Dermatologists worldwide agree that the Australians' use of the word "slop!" accurately describes how sunscreen should be used. Most people do not apply enough sunscreen to help protect against harmful ultraviolet (UV) radiation. One ounce, enough to fill a shot glass, is considered by the Academy to be the amount needed to cover the exposed areas of the body properly. So when applying sunscreen, remember to "slop!" it on.

Here are a few more tips:
  • Don't forget your ears, nose, neck, hands, and toes. Many skin cancers develop in these areas. Protect your lips, another high-risk area, with lip balm that offers sun protection with an SPF of 15 or higher.
  • Sunscreen should not be used to prolong sun exposure. Some UV light gets through sunscreen.
  • Sunscreens should be applied to dry skin 15-30 minutes before going outdoors, and reapplied every two hours.
  • Be sure to reapply sunscreen after being in water or sweating.
  • Sunscreen does not make sunbathing safe.
4. Wear protective clothing, such as a long-sleeved shirt, pants, a wide-brimmed hat, and sunglasses, where possible. This is what Australians call the "slip!-and-slap!" of sun protection. When you will be out in the sun, be sure to slip on protective clothing, such as a shirt, and slap on a wide-brimmed hat. Here's why:
  • Clothing protects your skin from the sun's harmful rays. The tighter the weave, the more sun protection provided. In fact, clothing plays such an important role in sun protection that clothing designed specifically to protect against the sun as well as laundry additives created to boost clothing�s protective function are available. Your dermatologist may be able to provide you with more information about these products.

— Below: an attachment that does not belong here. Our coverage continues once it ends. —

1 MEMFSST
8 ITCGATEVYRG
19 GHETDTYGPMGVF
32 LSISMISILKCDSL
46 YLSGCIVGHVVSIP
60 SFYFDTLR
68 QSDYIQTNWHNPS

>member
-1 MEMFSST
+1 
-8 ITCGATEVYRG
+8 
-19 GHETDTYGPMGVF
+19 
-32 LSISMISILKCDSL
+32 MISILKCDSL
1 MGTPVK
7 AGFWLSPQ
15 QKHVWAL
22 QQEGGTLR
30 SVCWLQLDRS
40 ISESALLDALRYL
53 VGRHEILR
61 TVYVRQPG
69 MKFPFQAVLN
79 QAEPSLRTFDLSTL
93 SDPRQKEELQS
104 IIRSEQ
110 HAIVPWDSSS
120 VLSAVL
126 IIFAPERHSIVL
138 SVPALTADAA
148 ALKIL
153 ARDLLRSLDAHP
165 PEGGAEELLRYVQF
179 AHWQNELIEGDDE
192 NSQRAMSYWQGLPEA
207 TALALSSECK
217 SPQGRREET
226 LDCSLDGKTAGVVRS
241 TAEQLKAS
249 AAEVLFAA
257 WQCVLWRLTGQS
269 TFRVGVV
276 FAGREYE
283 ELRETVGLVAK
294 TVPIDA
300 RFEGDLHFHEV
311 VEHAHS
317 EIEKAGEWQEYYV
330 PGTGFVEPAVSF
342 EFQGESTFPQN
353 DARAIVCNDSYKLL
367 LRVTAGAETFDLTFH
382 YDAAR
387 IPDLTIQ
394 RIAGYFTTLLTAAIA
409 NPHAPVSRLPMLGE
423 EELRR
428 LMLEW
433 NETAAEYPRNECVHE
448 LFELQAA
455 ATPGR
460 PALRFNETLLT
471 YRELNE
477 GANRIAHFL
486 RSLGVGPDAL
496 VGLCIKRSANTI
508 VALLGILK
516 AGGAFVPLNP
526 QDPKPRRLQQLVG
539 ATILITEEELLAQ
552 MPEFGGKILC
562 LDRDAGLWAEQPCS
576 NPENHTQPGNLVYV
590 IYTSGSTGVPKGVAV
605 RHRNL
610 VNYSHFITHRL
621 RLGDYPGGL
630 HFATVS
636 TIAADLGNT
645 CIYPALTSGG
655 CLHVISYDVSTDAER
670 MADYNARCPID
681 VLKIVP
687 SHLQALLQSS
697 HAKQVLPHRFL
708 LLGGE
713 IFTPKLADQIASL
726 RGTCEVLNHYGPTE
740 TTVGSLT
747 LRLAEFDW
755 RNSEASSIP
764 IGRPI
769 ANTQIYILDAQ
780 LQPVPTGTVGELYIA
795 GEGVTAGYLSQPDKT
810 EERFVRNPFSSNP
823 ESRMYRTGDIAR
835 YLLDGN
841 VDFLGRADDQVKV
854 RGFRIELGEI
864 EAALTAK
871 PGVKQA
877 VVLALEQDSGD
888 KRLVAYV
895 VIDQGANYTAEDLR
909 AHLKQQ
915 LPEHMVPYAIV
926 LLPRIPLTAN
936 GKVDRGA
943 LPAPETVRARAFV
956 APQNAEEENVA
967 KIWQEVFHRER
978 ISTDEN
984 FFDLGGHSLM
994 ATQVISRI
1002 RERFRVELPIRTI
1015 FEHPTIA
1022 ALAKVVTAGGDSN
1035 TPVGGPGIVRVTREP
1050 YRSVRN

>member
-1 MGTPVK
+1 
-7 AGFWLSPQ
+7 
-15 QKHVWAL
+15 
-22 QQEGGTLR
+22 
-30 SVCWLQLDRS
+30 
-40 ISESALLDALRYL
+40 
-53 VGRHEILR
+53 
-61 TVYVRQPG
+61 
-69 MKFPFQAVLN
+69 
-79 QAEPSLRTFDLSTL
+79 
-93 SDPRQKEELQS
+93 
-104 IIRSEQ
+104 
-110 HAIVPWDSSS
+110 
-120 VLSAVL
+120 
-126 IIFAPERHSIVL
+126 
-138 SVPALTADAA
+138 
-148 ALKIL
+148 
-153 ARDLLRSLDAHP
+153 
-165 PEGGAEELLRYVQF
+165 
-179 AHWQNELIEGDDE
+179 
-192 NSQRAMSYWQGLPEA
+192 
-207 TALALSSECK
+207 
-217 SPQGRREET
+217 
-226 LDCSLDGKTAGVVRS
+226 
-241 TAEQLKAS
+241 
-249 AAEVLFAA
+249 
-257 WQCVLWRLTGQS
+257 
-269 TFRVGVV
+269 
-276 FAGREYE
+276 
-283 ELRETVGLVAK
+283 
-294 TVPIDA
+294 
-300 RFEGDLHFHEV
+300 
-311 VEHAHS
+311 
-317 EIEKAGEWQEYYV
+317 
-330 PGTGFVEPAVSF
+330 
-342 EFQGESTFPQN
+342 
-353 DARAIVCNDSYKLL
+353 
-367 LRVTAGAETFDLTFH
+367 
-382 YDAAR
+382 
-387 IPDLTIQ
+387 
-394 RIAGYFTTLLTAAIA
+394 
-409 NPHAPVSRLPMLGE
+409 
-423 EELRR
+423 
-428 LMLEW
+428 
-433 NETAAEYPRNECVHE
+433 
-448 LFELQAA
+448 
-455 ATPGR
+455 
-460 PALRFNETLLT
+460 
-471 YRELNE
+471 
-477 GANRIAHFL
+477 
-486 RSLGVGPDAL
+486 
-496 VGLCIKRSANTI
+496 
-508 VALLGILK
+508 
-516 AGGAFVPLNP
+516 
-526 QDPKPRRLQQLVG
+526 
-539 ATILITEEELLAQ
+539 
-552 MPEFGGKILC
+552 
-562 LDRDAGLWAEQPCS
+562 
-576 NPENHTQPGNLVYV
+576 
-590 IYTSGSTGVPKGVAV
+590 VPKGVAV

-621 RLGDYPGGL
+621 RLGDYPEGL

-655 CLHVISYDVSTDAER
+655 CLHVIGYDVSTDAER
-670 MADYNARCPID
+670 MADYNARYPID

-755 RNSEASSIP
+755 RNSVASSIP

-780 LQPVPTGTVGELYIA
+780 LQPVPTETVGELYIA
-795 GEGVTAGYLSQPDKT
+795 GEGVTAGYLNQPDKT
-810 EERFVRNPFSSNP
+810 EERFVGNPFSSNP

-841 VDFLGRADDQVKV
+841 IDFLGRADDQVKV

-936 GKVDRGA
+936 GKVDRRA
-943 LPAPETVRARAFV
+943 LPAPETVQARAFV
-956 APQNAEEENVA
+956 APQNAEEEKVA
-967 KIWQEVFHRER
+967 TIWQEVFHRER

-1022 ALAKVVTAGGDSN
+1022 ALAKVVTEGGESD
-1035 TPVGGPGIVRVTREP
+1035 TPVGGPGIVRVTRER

• A wide-brimmed hat shades your face and neck from the sun's rays. Wide-brimmed means the brim circles the entire hat and shades both the face and neck.
Seek shade when appropriate. The sun�s rays are strongest between 10 a.m. and 4 p.m.

Use extra caution near water, snow, and sand as they reflect the damaging rays of the sun. This can increase your risk chance of sunburn.

Check your birthday suit on your birthday. If you notice anything changing, growing, or bleeding on your skin, see a dermatologist. Skin cancer is very treatable when caught early.

More Good Reasons to Practice Sun Protection

Aside from skin cancer, the sun's UV rays also cause:
  • Premature aging: Signs of premature aging include wrinkles, mottled skin, and loss of skin's firmness.
  • Immunosuppression (weakening of the body's ability to protect itself from cancer and other diseases)
  • Cataracts and macular degeneration: Macular degeneration, for which there is no cure, is the leading cause of blindness in people aged 65 and older.



Periodic Self-Examination


Before and After

Examine your body front and back in the mirror, then right and left sides with arms raised. Women should look under their breasts.







Before and After

Bend elbows and look carefully at forearms, upper underarms, and palms.







Before and After

Look at the backs of your legs and feet, the spaces between your toes, and on the soles. If you cannot see all parts of your feet, use a handheld mirror.







Before and After



Examine the backs of your neck and scalp with a hand mirror. Part your hair to examine the entire scalp.





Before and After

Finally, check your back and buttocks with a hand mirror.















Call now to schedule your complimentary consultation with Dr. Jeffrey Rapaport for healthy, younger-looking skin. Tel: (201) 227-1555.

You can also ask questions by clicking on Ask Questions